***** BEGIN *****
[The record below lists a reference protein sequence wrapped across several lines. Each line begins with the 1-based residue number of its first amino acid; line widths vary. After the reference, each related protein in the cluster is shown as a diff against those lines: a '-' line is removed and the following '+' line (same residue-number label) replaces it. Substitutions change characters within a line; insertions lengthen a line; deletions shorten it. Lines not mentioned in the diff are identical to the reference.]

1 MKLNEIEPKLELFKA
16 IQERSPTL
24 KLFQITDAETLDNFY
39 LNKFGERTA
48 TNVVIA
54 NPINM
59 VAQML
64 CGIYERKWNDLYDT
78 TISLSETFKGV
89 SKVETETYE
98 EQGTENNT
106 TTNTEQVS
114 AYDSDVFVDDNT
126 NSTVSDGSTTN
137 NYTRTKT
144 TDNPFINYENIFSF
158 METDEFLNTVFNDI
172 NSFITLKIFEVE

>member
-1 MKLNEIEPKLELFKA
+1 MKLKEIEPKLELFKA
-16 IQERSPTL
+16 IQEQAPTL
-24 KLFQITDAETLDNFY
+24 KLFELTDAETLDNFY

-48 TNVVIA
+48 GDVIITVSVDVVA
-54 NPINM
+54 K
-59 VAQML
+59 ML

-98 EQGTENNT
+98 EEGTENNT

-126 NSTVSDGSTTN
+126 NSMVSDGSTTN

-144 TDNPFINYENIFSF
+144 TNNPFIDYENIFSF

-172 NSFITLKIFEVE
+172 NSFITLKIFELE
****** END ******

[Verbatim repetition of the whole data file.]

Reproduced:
[The record below lists a reference protein sequence wrapped across several lines. Each line begins with the 1-based residue number of its first amino acid; line widths vary. After the reference, each related protein in the cluster is shown as a diff against those lines: a '-' line is removed and the following '+' line (same residue-number label) replaces it. Substitutions change characters within a line; insertions lengthen a line; deletions shorten it. Lines not mentioned in the diff are identical to the reference.]

1 MKLNEIEPKLELFKA
16 IQERSPTL
24 KLFQITDAETLDNFY
39 LNKFGERTA
48 TNVVIA
54 NPINM
59 VAQML
64 CGIYERKWNDLYDT
78 TISLSETFKGV
89 SKVETETYE
98 EQGTENNT
106 TTNTEQVS
114 AYDSDVFVDDNT
126 NSTVSDGSTTN
137 NYTRTKT
144 TDNPFINYENIFSF
158 METDEFLNTVFNDI
172 NSFITLKIFEVE

>member
-1 MKLNEIEPKLELFKA
+1 MKLKEIEPKLELFKA
-16 IQERSPTL
+16 IQEQAPTL
-24 KLFQITDAETLDNFY
+24 KLFELTDAETLDNFY

-48 TNVVIA
+48 GDVIITVSVDVVA
-54 NPINM
+54 K
-59 VAQML
+59 ML

-98 EQGTENNT
+98 EEGTENNT

-126 NSTVSDGSTTN
+126 NSMVSDGSTTN

-144 TDNPFINYENIFSF
+144 TNNPFIDYENIFSF

-172 NSFITLKIFEVE
+172 NSFITLKIFELE